The Ethics of Star Trek by Judith Barad, Ph.D. with Ed Robertson
Cover Concept by Lorenzo Princi, 16 March 2013

The Ethics of Star Trek

Author: Judith Barad, Ph.D. with Ed Robertson

Reviewed by Lorenzo Princi

Using the philosophic and ethical teaching from the classical to the modern (Sophocles, Plato, Aristotle, Kant, etc) Judith Barad, Ph.D. accesses the ethical stand point of Star Trek's humanist outlook on humanity. Using key episodes from all the franchise series as well as movies, she is better able to explain and highlight their ideas.

Unlike Lawrence M. Krauss' The Physics of Star Trek where the accuracy of the shows technology and lifeforms are dissected with reference to our understanding of science. The Ethics of Star Trek celebrated the use of these devices in order to encourage ethical discussion. For instance, devices such as the transporter splitting Captain Kirk into two, one full of courage and strength, the other full of fear and reason. Though perhaps not scientifically plausible, does help illustrate an ethical discussion on extremes and means, literally.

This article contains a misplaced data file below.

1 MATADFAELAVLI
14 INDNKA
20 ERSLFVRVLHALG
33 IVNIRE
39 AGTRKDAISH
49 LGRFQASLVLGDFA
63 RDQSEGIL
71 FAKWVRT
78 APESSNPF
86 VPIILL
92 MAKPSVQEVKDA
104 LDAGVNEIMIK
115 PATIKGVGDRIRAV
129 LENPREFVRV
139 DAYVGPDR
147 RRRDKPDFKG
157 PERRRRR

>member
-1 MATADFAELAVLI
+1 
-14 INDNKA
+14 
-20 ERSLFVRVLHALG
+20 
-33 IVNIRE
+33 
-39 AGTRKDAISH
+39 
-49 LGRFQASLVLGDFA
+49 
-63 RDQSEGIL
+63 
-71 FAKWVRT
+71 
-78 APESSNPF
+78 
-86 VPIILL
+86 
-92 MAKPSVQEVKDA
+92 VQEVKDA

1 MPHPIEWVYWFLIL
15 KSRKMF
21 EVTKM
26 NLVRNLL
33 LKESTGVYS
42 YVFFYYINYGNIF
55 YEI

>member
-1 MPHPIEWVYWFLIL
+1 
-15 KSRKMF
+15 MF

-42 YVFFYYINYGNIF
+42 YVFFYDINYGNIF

The book is primarily written for an audience who appreciate Star Trek and want a deeper understanding of the ethical stand point of the show's key stories. The addition of concise synopses for each episode discussed is a welcome revision and helps the reader who is perhaps more interested in the ethical discussion without being an big Trekkie.

I believe this book is superior to those similar in nature such as Star Trek and Philosophy because it is written as one continuous and naturally progressing narrative. Similar books tend to be collections of isolated essays which though still valid can be a disjointed read. I'd recommend this book highly, but only to those with an interest in well... The Ethics of Star Trek.
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